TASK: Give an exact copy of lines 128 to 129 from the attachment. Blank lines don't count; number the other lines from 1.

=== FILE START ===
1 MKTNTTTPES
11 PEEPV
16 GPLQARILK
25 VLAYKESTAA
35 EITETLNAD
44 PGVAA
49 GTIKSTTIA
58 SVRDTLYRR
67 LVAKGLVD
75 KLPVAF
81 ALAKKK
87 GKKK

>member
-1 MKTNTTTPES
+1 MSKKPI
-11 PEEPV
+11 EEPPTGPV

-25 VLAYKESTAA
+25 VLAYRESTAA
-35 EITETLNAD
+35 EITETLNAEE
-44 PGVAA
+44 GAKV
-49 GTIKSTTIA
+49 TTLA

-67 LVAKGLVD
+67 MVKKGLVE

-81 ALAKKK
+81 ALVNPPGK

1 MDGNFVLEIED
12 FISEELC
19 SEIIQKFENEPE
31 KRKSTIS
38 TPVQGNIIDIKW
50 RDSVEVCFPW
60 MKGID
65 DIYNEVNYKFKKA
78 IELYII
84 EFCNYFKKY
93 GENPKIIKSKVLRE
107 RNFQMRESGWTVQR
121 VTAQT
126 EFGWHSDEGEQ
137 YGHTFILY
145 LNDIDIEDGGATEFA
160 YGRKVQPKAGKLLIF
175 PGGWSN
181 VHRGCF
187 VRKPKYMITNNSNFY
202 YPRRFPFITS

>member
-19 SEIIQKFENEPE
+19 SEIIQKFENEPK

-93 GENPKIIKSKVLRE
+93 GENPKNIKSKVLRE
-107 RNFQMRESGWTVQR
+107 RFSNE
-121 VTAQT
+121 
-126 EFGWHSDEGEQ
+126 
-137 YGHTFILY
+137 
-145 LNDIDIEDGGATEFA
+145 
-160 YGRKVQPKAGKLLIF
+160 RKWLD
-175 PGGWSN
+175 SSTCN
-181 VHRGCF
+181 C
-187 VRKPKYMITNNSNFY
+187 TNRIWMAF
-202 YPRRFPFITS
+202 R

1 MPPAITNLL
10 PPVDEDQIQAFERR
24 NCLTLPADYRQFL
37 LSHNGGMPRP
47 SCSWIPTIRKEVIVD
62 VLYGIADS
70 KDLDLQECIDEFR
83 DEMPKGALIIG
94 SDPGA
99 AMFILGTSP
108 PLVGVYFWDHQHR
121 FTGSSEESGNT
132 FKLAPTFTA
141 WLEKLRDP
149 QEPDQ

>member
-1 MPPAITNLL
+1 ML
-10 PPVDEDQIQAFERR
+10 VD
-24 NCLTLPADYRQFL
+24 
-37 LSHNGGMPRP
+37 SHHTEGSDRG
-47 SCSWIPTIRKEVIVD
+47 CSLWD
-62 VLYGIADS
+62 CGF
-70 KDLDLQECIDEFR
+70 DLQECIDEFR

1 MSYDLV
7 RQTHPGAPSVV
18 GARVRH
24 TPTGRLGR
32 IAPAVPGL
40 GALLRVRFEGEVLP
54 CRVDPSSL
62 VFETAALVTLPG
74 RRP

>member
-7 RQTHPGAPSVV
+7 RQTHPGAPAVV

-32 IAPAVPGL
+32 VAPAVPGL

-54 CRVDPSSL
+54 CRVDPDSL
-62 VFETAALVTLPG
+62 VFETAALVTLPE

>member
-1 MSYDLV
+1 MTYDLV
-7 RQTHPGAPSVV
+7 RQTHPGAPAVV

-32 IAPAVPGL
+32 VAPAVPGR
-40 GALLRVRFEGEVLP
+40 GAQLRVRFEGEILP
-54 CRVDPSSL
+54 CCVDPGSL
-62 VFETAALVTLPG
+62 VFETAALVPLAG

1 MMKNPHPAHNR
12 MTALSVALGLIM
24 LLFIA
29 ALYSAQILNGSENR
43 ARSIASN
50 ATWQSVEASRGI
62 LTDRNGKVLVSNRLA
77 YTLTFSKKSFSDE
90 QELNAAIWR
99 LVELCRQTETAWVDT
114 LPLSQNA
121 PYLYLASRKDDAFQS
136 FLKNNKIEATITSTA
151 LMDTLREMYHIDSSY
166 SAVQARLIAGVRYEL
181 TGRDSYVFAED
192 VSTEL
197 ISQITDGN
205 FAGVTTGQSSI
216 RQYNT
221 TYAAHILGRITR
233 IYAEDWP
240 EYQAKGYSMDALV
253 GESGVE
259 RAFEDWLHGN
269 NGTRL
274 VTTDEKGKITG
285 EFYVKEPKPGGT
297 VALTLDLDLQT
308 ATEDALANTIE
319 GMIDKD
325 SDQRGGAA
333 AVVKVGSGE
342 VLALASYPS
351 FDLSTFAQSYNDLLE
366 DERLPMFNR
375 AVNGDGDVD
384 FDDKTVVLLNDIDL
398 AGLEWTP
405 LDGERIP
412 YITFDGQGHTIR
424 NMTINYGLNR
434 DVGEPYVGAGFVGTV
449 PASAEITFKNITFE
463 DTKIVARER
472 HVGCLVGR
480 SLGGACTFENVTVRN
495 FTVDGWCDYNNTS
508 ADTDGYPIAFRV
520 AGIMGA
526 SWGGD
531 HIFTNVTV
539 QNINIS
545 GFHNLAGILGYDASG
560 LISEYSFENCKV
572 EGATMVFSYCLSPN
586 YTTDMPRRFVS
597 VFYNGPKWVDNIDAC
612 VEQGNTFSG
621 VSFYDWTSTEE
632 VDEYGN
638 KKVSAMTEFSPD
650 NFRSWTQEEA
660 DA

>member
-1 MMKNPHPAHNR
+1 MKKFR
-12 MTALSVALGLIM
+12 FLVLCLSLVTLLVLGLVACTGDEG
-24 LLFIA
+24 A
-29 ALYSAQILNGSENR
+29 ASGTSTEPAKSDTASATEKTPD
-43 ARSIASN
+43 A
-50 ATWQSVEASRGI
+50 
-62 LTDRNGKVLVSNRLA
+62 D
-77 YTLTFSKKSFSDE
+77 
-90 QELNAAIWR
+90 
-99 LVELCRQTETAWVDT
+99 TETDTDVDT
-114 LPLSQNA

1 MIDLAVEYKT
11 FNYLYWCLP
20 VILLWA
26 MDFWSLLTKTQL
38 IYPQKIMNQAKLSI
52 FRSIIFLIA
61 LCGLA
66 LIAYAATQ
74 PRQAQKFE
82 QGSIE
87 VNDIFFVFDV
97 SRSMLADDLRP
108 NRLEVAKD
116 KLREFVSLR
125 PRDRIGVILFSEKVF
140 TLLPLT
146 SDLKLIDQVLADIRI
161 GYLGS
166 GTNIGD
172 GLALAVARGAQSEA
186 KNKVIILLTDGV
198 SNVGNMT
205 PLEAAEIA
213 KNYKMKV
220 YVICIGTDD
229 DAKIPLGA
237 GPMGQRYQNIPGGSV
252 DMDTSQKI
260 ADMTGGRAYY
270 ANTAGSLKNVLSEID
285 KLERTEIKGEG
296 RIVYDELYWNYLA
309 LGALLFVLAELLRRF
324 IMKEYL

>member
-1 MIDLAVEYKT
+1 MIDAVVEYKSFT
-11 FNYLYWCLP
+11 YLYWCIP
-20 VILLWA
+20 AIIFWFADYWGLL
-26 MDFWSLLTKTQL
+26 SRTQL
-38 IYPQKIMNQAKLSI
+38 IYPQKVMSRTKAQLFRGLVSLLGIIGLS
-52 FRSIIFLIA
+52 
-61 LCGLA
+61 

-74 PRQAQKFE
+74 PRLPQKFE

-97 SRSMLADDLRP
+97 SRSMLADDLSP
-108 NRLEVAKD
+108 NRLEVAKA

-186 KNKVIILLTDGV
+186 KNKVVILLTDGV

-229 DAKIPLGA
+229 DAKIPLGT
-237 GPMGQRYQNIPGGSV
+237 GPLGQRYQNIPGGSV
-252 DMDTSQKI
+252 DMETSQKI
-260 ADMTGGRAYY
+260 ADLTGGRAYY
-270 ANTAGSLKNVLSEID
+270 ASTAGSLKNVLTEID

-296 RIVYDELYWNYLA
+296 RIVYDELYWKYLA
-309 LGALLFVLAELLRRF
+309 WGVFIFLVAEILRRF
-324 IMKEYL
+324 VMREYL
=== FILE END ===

+7 RQTHPGAPAVV

-32 IAPAVPGL